Yesterday, Brian Clark of GMD Studios spoke at Dr. Henry Jenkins‘ transmedia course at USC. He’s promised to post a detailed account of his talk, but he encouraged me to share this summary post for now.
The topic of his talk was the business of transmedia. Literally.
Perhaps keying off Mike Monello’s recent admonition for independent creatives to talk less and create more when it comes to transmedia, Brian proposed a couple of frameworks for both dissecting the current typical business model for transmedia experiences and constructing some new ones.
First, Brian outlined the five challenges he sees for current transmedia experiences:
- Funds – where will you get the money to pay for the expenses of your transmedia experience?
- Return – what do your funders expect in exchange for their money?
- Sustainability – how much money will you need over what time period?
- Audience – does it exist / how big is it?
- Promotion – how will you reach your audience?
Next, Brian laid out what he saw as the biggest problem with the current approach for transmedia experiences: almost without exception, they use the same model, whether they are produced by media companies, consumer brand companies or what Brian calls “issue” organizations (social cause, non-profit, etc.).
In the current transmedia business model:
- Funds come from someone else
- The expected return is impressions / ratings / awareness (not money)
- Sustainability for the experiences come from charging a fee (consulting, production, etc.)
- The funders will tell you how big the audience is (and who they are)
- Promotion comes from what are referred to as owned, earned, and paid media
Brian then proposed looking at examples from the independent media space for new transmedia business models. Brian identified the following (8) types of independent models:
- No-budget aesthetic
- Grass-roots / DIY / “some budget”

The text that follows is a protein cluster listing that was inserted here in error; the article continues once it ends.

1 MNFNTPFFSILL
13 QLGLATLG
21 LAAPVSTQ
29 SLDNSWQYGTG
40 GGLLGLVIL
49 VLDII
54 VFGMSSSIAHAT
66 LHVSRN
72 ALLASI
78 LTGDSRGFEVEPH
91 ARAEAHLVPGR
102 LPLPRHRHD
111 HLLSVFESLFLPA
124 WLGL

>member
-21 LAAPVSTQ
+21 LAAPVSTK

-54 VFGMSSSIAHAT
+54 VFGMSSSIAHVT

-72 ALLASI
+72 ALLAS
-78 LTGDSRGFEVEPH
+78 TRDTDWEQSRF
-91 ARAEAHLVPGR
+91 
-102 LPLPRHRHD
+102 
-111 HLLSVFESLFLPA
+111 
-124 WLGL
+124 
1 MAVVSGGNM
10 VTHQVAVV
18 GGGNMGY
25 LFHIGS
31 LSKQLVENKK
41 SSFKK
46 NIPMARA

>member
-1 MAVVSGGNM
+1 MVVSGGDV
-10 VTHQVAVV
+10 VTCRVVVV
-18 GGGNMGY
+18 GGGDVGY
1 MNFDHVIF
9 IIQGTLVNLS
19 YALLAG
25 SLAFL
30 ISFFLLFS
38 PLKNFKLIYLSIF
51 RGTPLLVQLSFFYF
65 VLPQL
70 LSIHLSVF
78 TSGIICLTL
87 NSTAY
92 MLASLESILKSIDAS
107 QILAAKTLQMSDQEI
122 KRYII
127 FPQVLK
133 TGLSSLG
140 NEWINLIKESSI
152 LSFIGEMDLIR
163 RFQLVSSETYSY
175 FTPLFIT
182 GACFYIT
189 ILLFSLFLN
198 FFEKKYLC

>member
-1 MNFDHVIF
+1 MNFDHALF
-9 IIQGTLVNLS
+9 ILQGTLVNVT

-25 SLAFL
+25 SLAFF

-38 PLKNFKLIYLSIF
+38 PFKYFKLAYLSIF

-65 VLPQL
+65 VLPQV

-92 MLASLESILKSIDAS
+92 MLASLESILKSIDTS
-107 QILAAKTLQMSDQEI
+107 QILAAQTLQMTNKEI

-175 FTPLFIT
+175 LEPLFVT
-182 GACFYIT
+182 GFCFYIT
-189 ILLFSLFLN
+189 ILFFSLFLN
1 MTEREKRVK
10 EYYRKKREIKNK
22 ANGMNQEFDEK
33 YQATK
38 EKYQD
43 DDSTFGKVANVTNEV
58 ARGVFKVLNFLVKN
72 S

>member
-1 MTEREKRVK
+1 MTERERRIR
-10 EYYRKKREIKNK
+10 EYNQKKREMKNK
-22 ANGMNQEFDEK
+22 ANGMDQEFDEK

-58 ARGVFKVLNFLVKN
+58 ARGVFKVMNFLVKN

- R&D (learn as you; project X funds a solution that can be used on future project Y)
- Fan Incubation
- Fan Funded (think pre-sale)
- Arbitrage plays
- Audience Product
- Infrastructure Play (re-usable tool/service/process)
Brian explained that for each of these models, the response to each of the five challenges changes. For example, the no-budget aesthetic model doesn’t require funds, while the fan-funded model secures funds from existing fans. Brian didn’t explore each challenge for each independent model in detail, so I’ll leave it to him to go into more details about the subtleties between these models.
The final comment I want to make from Brian’s chat is his plea to avoid falling prey to two common but destructive concepts when it comes to experience design.
The first is the desire to maximize the “reach” of an experience. 50,000 page hits mean nothing if only 250 are likely to purchase your product/service. Reach without context makes for a poor design.
Concurrent with this is understanding the fallacy of the average. If your website has an average time onsite of 1:24, that means nothing. The better question is finding out who is spending 3 minutes, 5 minutes, 10 minutes on your site. Those are the customers you should be designing for.
Big thanks for Brian to calling attention to the nuts and bolts of building new business models for transmedia experiences – looking forward to hearing more details from him about this!